Mice resistant to collagen degradation teach us about skeletal development and arthritis
Project LeaderProfessor Amanda Fosang
Type II collagen is an important structural molecule that gives cartilage its shape and tensile strength. As arthritis progresses, collagen is destroyed by collagenases, causing irreversible cartilage damage. We made mice with collagen II that resists destruction by collagenases and discovered that these mice were protected against cartilage erosion in experimental arthritis. The data suggest that therapies aimed at protecting the collagen scaffold in arthritis will be more effective than therapies aimed at preventing aggrecan loss alone.
The ‘collagenase-resistant’ mice also have fascinating skeletal abnormalities. We established a skeletal development program to determine why the growth of long bones is delayed in these mice. We are now focussed on understanding the mechanism underlying this phenotype and the possible role of specfic collagen fragments.
- Ms Suzanne Golub, Research Assistant
- Ms Karena Last, Research Assistant
- Ms Jia-Xi Han, Research Assistant
- Ms Lynette Ong, PhD Student
- Dr Heather Stanton, Research Officer/Administrator
- Professor Hideaki Nagase, Kazuhiro Yamamoto & Dr Linda Troeberg, Kennedy Institute of Rheumatology, Oxford, UK
- Dr Anne-Marie Malfait & Dr Rachel Miller, Rush University, Chicago, USA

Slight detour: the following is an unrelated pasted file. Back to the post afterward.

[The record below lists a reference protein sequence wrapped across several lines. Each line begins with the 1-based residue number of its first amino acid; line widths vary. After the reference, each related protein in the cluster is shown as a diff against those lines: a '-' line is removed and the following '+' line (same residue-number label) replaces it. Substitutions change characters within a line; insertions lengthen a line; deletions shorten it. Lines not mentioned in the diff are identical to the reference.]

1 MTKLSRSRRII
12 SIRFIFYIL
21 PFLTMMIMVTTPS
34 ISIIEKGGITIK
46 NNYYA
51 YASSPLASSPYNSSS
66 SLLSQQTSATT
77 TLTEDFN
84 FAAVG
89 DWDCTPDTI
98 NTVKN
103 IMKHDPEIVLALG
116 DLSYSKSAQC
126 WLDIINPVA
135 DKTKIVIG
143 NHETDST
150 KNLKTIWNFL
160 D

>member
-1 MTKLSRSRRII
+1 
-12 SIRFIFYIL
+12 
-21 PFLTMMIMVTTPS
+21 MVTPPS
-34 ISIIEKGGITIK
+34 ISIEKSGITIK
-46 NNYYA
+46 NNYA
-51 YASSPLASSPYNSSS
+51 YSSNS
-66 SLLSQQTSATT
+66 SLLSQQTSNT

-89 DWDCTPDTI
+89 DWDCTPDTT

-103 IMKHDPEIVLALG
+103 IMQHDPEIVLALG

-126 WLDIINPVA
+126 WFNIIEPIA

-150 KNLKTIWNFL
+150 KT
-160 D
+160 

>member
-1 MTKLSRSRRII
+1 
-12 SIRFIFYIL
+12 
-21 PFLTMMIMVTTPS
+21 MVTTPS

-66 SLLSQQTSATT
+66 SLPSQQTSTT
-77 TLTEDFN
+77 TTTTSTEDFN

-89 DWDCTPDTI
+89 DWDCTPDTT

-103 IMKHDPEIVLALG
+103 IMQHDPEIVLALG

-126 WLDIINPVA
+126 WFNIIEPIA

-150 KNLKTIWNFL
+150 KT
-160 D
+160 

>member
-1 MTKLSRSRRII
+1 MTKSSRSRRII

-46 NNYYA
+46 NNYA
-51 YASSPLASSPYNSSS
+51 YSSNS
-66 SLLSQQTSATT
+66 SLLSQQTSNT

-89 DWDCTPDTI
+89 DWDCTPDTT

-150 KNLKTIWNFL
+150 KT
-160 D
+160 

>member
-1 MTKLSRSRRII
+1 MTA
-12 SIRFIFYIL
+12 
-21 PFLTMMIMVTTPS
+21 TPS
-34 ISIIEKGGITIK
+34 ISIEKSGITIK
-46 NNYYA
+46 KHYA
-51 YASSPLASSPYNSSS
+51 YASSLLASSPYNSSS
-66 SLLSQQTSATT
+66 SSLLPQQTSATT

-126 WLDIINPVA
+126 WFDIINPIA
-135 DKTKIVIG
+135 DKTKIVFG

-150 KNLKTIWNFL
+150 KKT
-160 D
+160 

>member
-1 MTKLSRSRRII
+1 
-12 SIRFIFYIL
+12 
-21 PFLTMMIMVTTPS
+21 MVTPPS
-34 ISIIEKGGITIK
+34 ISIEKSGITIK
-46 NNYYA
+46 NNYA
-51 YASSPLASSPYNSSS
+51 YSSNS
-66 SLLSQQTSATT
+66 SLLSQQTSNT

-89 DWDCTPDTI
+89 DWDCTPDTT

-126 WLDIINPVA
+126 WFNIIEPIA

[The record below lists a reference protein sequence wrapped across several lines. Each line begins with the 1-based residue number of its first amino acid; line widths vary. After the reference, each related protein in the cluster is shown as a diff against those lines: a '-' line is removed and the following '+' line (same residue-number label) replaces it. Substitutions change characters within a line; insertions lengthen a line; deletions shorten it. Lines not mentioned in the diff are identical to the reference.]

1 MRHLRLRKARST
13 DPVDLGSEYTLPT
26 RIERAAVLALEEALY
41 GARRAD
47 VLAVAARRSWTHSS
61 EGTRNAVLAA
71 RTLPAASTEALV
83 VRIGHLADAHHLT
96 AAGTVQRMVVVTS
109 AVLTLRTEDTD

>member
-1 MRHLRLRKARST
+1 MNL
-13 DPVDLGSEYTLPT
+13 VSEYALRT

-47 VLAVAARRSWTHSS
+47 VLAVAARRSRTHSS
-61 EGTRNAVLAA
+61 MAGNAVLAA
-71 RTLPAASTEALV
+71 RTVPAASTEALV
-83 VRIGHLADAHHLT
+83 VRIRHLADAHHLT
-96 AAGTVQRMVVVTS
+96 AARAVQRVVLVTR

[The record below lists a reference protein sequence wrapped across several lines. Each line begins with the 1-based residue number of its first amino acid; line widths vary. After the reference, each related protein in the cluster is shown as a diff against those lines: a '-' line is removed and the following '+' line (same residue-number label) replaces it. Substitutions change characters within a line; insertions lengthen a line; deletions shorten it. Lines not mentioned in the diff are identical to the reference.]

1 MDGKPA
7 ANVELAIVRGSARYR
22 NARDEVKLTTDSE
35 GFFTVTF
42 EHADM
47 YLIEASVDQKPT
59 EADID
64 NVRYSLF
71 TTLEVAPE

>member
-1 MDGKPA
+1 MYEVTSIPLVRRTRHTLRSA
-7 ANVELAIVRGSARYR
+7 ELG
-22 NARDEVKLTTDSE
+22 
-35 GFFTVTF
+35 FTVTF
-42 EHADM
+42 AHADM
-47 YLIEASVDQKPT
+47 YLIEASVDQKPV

- Prof Alan Grodzinsky, Massachusetts Institute of Technology, Boston, USA
- Prof Virginia Kraus, Duke University, USA
- Prof Anders Aspberg, University of Copenhagen, Denmark
- Prof Frank Beier, University of Western Ontario, Canada
- Dr Paul Holden, Oregon Health & Science University, Oregon, USA
- Prof Danny Chan, University of Hong Kong, China
- A/Prof Philip Sutton, MCRI
- Prof John Bateman, MCRI
- A/Prof Shireen Lamande, MCRI
- Dr Marc Seal, Royal Children’s Hospital
- Prof David Jackson, University of Melbourne
- Prof Eleanor Mackie, University of Melbourne
- A/Prof Natalie Sims, St Vincent’s Institute, Melbourne
- Prof Chris Little, University of Sydney, NSW
- USA Department of Defense
- National Health & Medical Research Council
- Australian Research Council
This research project is available to PhD, Masters, Honours students to join as part of their thesis.
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